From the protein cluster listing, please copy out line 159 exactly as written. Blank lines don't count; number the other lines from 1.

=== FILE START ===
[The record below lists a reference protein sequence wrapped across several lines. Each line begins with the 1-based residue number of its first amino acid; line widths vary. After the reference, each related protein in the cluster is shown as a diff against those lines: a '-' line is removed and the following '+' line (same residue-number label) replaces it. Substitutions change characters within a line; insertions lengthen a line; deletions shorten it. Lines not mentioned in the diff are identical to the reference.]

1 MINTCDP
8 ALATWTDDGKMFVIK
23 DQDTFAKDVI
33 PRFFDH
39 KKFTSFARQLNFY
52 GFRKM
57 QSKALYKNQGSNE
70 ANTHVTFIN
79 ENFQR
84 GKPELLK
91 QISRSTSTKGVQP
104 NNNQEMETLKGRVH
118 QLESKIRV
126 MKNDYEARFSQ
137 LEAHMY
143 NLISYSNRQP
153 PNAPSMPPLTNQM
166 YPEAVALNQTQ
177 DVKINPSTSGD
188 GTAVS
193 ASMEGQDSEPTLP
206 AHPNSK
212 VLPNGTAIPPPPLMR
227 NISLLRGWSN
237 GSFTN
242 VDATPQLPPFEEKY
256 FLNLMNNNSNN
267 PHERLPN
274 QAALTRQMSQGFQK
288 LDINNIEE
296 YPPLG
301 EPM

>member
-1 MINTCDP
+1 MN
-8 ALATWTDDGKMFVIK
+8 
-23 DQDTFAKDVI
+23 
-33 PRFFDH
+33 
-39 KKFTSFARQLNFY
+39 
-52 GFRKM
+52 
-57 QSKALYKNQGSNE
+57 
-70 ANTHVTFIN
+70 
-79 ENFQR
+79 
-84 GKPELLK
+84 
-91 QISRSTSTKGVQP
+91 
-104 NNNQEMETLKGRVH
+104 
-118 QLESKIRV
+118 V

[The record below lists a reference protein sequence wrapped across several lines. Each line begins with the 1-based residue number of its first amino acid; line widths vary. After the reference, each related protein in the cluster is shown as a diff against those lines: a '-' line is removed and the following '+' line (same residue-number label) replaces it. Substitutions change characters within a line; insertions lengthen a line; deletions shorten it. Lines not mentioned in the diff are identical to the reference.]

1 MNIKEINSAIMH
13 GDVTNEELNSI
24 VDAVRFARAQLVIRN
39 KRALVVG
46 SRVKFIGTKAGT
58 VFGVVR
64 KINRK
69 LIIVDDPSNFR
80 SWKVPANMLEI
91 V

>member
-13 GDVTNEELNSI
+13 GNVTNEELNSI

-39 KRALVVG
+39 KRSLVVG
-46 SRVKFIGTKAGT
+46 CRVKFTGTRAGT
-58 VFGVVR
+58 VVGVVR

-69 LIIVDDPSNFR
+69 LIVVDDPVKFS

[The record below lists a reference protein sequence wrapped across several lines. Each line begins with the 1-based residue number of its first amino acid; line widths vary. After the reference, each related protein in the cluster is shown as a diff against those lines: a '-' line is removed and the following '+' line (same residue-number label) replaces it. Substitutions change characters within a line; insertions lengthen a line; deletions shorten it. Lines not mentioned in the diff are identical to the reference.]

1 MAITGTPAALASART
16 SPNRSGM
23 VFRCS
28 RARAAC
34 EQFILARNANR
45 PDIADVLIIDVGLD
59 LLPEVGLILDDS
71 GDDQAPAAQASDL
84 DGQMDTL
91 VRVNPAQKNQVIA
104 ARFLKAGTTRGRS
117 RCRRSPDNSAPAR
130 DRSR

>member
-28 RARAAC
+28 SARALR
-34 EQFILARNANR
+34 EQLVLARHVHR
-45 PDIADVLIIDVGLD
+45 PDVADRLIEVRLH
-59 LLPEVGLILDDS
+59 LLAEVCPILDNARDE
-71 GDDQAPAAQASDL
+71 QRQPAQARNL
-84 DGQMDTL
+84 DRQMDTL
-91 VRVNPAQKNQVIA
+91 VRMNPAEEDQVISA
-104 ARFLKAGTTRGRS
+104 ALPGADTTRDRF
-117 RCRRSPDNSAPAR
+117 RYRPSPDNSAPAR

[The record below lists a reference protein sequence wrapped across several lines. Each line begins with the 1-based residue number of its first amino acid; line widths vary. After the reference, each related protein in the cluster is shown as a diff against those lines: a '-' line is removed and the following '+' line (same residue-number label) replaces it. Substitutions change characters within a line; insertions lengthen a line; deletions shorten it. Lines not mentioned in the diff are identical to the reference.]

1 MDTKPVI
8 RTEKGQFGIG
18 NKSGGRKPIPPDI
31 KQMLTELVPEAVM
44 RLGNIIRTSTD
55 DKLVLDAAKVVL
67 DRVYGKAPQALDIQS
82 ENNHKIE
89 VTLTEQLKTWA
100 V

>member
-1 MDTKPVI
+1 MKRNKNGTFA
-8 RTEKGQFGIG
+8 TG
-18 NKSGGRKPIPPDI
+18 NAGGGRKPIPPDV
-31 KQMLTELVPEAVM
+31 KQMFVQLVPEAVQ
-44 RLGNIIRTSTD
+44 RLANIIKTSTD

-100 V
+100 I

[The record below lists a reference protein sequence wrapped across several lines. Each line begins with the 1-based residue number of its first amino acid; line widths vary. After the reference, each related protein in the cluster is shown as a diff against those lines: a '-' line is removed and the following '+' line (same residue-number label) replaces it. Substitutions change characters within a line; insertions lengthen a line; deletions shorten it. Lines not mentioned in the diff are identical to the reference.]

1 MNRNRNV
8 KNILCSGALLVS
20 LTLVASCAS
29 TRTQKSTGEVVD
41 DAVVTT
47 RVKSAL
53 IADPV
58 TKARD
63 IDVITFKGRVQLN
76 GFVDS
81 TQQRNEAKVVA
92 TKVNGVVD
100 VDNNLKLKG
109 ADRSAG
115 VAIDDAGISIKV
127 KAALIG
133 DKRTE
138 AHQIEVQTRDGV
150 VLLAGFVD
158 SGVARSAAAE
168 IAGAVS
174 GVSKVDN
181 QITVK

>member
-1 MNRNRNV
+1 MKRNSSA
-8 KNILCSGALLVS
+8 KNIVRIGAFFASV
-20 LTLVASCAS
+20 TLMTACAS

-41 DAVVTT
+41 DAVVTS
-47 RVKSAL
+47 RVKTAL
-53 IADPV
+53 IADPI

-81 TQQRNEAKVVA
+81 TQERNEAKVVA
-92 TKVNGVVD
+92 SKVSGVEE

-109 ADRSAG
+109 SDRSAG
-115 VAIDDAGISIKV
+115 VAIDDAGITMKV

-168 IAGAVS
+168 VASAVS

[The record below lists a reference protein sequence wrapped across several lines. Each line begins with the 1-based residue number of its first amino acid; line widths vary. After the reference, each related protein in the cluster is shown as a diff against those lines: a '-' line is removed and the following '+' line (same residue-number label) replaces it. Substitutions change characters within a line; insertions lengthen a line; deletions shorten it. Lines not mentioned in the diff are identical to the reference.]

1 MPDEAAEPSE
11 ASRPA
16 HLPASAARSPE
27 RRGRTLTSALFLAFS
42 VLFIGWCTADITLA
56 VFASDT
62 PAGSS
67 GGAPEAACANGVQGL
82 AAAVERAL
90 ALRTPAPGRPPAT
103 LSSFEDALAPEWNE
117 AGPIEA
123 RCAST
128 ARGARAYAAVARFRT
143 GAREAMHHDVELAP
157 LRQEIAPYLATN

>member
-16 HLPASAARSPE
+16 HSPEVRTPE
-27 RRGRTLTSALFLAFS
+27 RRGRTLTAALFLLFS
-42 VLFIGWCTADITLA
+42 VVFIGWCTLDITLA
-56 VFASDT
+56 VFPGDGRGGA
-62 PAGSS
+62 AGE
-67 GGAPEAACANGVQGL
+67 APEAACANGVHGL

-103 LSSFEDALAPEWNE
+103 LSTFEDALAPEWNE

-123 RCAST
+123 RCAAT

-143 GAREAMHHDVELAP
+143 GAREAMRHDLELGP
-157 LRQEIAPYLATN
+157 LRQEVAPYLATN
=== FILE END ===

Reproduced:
150 VLLAGFVD